So, you think we are being Anti Semantic for calling out Israel in an aggressive act when they were wrong in doing so, and therefore, you also think that liberals want to see all Jews worldwide suffer at the hands of bigots and haters? Is that the point you are attempting to make? If that is your point, you are a bigger simpleton than I had ever realized before.
TSF

Kinston, NC

#58847 Aug 2, 2014
Washington republikans have been raising holy hell about the border crisis. So, what did the republiKan House of Representatives do to address the crisis before they left for a 5 week vacation?
Answser: NOTHING---as usual
TSF

Kinston, NC

#58848 Aug 2, 2014
Citizens of North Carolina are extremely upset about the extensive environmental destruction and threats to NC drinking water by Duke Energies coal ash leaks and outbursts . So, what did the NC republiKan legislature do before leaving for vacation? Answer: NOTHING!!

This inaction by the legislature has forced our Governor McCrory to take the bold step of issuing an executive order to DENR (Department of Environment and Natural Resources) to keep doing what they have been doing, which is NOTHING.
TSF

Kinston, NC

#58849 Aug 2, 2014
It seems like we hadn't heard from Rep. Michele Bachmann for a while. That was nice, wasn't it? Alas, all good things must come to an end.
Rep. Michele Bachmann has a new theory about the unaccompanied minors fleeing violence in Central America who have come in large numbers to the southern U.S. border: they are future victims of a liberal plot to use unwilling children for medical experiments.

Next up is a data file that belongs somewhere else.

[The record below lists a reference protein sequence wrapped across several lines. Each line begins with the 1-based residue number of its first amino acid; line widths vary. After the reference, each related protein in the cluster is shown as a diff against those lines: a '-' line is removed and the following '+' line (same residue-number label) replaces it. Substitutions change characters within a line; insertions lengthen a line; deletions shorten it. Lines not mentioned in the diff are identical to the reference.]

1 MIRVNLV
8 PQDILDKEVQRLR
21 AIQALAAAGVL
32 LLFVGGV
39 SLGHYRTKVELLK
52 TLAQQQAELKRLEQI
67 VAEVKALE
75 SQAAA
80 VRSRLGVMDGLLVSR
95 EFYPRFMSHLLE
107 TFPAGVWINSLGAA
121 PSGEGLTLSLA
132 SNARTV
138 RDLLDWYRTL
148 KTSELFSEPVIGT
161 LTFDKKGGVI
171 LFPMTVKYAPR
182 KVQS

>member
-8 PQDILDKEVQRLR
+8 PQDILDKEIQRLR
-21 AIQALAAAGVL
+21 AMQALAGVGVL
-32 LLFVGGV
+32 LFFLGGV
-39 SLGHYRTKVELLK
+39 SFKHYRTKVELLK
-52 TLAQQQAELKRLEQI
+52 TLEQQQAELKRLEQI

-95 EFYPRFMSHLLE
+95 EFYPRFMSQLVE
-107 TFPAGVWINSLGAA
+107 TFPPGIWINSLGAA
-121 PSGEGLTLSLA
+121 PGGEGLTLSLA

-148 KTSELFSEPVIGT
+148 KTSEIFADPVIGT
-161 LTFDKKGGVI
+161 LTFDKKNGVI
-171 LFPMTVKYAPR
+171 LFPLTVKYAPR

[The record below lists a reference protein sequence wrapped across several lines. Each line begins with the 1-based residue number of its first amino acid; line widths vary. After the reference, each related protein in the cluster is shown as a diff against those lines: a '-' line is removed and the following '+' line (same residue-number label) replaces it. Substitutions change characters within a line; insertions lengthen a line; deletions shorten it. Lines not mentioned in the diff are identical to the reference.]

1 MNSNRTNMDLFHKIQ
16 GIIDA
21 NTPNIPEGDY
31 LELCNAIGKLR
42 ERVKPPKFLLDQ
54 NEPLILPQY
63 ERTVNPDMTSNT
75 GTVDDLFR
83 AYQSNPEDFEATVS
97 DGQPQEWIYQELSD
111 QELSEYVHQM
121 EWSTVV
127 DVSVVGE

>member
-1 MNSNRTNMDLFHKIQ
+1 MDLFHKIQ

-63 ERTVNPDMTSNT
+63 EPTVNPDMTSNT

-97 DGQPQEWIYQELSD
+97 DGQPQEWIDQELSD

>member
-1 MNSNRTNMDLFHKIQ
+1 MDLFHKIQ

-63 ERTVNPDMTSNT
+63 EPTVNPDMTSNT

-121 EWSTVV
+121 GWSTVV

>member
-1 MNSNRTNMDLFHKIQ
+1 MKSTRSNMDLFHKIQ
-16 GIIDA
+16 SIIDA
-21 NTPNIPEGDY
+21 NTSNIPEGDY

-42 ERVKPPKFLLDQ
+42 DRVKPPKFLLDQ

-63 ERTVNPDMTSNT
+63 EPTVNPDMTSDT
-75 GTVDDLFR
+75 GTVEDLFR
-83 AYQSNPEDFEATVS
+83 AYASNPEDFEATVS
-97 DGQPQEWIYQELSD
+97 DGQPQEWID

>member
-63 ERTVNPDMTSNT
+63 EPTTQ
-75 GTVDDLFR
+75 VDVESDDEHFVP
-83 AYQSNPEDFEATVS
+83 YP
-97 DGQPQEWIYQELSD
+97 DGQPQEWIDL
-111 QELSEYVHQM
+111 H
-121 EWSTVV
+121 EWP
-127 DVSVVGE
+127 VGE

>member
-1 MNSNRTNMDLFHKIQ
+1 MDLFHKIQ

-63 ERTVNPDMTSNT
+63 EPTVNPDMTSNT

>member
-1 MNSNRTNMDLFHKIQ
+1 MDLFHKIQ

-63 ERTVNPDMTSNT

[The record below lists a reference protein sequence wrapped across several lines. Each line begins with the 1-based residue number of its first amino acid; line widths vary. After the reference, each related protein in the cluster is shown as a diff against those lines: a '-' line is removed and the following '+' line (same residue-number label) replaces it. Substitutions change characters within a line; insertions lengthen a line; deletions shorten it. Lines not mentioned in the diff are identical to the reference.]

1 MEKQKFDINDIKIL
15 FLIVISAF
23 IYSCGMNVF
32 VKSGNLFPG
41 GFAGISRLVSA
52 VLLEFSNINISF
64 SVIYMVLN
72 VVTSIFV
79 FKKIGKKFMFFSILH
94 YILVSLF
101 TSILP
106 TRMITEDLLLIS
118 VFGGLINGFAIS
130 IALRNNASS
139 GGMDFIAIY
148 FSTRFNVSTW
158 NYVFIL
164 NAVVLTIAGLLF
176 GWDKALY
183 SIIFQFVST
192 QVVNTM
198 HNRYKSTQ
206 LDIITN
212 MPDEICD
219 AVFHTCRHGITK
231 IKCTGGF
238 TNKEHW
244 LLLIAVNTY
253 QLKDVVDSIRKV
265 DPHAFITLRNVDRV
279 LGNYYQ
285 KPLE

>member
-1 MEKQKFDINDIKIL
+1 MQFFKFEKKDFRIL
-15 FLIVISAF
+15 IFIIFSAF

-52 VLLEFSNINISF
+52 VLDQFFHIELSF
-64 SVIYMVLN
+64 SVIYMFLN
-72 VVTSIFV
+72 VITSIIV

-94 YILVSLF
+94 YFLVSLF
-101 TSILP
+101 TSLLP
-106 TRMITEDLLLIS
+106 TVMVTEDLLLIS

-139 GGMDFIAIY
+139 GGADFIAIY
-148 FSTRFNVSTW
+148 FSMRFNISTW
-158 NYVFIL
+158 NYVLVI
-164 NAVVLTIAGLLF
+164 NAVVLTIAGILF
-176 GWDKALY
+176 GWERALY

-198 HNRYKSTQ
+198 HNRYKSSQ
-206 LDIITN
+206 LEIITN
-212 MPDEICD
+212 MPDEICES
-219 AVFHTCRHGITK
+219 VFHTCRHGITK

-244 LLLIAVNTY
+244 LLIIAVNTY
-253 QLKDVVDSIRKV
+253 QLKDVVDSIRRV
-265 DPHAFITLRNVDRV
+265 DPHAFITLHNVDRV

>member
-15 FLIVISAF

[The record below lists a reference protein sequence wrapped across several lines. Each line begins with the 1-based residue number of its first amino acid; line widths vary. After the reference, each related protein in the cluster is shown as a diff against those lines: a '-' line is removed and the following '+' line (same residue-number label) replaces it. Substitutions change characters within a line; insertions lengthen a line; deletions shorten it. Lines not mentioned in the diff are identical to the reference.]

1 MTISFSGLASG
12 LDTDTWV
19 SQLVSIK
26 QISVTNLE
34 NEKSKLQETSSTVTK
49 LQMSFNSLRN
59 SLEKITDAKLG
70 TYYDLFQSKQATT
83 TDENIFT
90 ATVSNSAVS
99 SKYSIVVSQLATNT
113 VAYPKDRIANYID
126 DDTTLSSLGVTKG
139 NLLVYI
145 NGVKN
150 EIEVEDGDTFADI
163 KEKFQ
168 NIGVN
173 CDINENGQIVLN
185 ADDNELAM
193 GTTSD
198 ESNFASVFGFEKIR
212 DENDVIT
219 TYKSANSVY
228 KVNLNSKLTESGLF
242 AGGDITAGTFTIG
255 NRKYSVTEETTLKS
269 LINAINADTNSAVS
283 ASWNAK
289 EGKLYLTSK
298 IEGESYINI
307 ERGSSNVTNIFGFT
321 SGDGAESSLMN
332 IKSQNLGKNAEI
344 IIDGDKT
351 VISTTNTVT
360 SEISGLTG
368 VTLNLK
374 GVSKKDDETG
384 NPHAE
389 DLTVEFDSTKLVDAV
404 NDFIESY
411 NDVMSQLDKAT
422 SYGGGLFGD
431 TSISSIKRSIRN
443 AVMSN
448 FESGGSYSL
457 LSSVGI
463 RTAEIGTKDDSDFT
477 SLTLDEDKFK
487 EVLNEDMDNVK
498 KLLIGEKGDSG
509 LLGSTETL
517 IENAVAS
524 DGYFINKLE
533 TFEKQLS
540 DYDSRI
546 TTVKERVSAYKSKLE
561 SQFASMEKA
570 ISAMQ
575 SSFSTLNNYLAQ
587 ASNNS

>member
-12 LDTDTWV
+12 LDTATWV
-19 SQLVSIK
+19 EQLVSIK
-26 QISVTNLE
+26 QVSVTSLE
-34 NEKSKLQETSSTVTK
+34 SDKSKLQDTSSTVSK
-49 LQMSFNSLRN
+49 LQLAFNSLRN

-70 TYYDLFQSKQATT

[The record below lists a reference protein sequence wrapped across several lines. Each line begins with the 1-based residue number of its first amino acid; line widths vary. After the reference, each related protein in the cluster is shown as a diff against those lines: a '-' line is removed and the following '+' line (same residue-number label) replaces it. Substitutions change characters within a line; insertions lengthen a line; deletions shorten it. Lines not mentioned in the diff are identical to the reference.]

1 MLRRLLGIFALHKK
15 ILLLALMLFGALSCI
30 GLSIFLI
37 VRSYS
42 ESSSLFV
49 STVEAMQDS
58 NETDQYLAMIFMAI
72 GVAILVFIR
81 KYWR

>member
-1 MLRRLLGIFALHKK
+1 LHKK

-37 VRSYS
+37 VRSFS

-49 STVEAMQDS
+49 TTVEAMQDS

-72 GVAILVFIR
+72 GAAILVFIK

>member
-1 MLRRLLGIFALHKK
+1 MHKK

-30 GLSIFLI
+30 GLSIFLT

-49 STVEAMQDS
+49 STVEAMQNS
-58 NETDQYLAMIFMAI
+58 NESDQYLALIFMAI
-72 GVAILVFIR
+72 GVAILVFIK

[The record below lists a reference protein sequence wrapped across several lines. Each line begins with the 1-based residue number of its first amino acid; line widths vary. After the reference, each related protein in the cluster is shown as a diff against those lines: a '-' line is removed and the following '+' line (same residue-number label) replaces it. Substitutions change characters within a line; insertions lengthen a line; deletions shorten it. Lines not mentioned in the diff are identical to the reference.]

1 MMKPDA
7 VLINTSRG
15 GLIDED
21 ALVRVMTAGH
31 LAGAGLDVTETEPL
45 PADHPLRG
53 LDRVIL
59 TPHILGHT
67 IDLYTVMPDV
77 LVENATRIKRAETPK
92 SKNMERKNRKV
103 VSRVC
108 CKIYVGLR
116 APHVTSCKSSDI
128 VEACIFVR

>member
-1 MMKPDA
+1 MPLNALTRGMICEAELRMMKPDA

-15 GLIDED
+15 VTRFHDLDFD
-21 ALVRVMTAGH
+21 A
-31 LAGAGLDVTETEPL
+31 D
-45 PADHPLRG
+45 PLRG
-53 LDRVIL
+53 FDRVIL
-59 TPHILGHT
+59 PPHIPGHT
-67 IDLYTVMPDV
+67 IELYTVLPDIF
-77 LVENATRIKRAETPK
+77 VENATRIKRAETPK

The origins of this theory are long and complex and more than a little batshit crazy; see the link if you want the long version. The short version is that the conservative movement is absolutely batshit crazy, and a sizable portion of all the people they elect are similarly batshit crazy, and they all get their news from batshit crazy news sources staffed by batshit crazy people until everything is just a blur of crazy-ass conspiracy theories that they've convinced themselves of primarily because a bunch of equally batshit crazy people claim they believe them as well.
So let's set all that aside and listen to Rep. Michele Bachman explain just why President Obama is so eager to keep all of these migrant children in our midst.

"Now President Obama is trying to bring all of those foreign nationals, those illegal aliens to the country and he has said that he will put them in the foster care system," Bachmann said. "That's more kids that you can see how - we can't imagine doing this, but if you have a hospital and they are going to get millions of dollars in government grants if they can conduct medical research on somebody, and a Ward of the state can't say 'no,' a little kid can't say 'no' if they're a Ward of the state; so here you could have this institution getting millions of dollars from our government to do medical experimentation and a kid can't even say 'no.' It's sick".